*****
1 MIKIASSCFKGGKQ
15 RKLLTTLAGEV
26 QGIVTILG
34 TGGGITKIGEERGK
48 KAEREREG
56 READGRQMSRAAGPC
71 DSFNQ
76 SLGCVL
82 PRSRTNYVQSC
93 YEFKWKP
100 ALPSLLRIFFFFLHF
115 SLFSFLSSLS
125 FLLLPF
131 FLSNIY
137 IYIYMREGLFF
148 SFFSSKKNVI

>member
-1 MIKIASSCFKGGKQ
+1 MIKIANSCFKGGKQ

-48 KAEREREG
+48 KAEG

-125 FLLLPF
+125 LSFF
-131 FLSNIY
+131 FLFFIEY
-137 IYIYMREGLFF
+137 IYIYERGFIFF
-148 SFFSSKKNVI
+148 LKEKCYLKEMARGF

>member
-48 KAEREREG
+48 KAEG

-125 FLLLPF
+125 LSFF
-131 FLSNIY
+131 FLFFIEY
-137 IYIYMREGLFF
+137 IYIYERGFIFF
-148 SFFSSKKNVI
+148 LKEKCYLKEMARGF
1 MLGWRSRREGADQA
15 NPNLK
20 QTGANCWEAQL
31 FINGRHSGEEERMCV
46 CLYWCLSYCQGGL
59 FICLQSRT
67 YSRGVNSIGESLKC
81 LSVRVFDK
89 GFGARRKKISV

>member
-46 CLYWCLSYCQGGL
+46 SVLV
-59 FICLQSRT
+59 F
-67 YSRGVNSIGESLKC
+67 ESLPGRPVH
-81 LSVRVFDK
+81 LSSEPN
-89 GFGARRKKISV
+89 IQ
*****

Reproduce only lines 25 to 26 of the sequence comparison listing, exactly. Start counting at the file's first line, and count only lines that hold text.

+131 FLFFIEY
-137 IYIYMREGLFF